Thank you, Lord Jesus for your steadfast love that has and will endure all times. Thank you for your beautiful Word that brings life and hope and love to my heart and helps me endure the hard days and brings joy no matter the circumstances. Please remove the spirit of fear in our hearts and replace it with a spirit of love and give us boldness and courage as we face trials. Amen.


Filed under Isaiah, Psalms, Uncategorized

Esther 1, 2; Matthew 1; Luke 3

  • Esther–a new opening for the Queen’s job. Girls from the area taken and prepared to apply. Esther is chosen.
  • Matthew–a lineage listed, all leading up to the fulfillment of prophecy. A Messiah. When Joseph woke up, he did as he was told.

20 As he considered this, an angel of the Lord appeared to him in a dream. “Joseph, son of David,” the angel said, “do not be afraid to take Mary as your wife. For the child within her was conceived by the Holy Spirit. 21 And she will have a son, and you are to name him Jesus, for he will save his people from their sins.”

22 All of this occurred to fulfill the Lord’s message through his prophet:

23 “Look! The virgin will conceive a child!
She will give birth to a son,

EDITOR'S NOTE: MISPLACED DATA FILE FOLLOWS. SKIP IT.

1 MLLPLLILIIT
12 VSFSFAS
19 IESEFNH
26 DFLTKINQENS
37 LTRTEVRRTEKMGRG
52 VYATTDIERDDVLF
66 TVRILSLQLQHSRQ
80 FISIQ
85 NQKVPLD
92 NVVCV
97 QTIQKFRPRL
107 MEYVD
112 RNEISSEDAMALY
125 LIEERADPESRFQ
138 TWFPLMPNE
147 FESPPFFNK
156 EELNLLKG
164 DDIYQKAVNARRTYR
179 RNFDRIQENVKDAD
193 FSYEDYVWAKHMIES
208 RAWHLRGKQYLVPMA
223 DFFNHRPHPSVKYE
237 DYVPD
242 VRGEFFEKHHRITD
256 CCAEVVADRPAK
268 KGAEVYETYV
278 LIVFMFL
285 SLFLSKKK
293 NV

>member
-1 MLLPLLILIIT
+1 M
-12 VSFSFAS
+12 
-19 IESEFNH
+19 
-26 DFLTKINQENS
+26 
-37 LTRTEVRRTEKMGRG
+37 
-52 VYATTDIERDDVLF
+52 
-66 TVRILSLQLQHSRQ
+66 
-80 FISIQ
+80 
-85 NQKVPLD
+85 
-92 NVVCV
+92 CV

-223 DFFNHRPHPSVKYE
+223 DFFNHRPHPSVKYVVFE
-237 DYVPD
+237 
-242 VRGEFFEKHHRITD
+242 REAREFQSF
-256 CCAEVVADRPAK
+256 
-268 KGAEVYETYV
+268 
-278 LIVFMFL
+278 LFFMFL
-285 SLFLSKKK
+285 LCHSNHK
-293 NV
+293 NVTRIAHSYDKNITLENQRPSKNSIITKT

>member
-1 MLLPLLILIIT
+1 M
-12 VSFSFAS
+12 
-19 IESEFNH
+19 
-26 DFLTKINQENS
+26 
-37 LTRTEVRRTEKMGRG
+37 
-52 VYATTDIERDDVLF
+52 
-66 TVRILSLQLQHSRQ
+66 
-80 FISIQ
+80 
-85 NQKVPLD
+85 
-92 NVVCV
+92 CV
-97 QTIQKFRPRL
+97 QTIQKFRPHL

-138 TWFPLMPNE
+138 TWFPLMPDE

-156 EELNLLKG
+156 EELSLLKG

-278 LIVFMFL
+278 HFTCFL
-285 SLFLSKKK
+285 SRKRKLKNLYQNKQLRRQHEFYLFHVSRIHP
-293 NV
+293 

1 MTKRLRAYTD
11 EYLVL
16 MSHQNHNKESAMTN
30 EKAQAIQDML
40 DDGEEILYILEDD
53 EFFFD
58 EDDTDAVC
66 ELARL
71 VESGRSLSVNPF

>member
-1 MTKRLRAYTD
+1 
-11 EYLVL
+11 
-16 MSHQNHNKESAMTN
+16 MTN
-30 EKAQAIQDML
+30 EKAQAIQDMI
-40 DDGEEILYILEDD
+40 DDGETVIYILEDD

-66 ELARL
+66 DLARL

and they will call him Immanuel,
which means ‘God is with us.’”

24 When Joseph woke up, he did as the angel of the Lord commanded and took Mary as his wife. 25 But he did not have sexual relations with her until her son was born. And Joseph named him Jesus. Matthew 1:20-25 NLT.

  • Luke–a man prepares the way, preaching and baptizing. Everyone was expecting the Messiah to come soon. And then one day, Jesus was baptized.

Esther would save her people through obedience and humility.

Jesus did the same.

Esther, Joseph, John and Jesus–these chapters are the first-step-starts of bigger stories and journeys. Each one, responding in obedience: one being taken from the familiar and placed into royalty; another faced with a cultural blemish; one marches fervently and focused; and Jesus–the son of God and Savior.

These stories all united by the tasks before them, the big jobs prepared for them before their births. They are united by the obedience to do what was required. And they tell me that first-step starts lead to bigger stories and journeys.